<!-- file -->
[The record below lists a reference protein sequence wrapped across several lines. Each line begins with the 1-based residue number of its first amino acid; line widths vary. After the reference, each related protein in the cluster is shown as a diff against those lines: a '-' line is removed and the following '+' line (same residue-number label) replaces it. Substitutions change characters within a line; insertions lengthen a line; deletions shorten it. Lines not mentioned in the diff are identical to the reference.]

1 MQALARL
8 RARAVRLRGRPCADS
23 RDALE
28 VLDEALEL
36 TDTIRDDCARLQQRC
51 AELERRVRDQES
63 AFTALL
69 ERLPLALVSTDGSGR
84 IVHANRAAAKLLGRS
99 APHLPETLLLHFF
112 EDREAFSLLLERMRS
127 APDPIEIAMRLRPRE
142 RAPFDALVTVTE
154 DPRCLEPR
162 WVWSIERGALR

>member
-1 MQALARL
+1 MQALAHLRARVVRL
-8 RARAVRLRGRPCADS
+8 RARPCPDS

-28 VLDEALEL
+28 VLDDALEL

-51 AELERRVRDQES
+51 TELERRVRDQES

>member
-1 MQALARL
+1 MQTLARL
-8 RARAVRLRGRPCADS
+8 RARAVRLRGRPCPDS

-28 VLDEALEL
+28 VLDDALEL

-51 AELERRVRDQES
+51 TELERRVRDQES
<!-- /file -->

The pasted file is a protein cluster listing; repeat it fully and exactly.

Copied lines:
[The record below lists a reference protein sequence wrapped across several lines. Each line begins with the 1-based residue number of its first amino acid; line widths vary. After the reference, each related protein in the cluster is shown as a diff against those lines: a '-' line is removed and the following '+' line (same residue-number label) replaces it. Substitutions change characters within a line; insertions lengthen a line; deletions shorten it. Lines not mentioned in the diff are identical to the reference.]

1 MQALARL
8 RARAVRLRGRPCADS
23 RDALE
28 VLDEALEL
36 TDTIRDDCARLQQRC
51 AELERRVRDQES
63 AFTALL
69 ERLPLALVSTDGSGR
84 IVHANRAAAKLLGRS
99 APHLPETLLLHFF
112 EDREAFSLLLERMRS
127 APDPIEIAMRLRPRE
142 RAPFDALVTVTE
154 DPRCLEPR
162 WVWSIERGALR

>member
-1 MQALARL
+1 MQALAHLRARVVRL
-8 RARAVRLRGRPCADS
+8 RARPCPDS

-28 VLDEALEL
+28 VLDDALEL

-51 AELERRVRDQES
+51 TELERRVRDQES

>member
-1 MQALARL
+1 MQTLARL
-8 RARAVRLRGRPCADS
+8 RARAVRLRGRPCPDS

-28 VLDEALEL
+28 VLDDALEL

-51 AELERRVRDQES
+51 TELERRVRDQES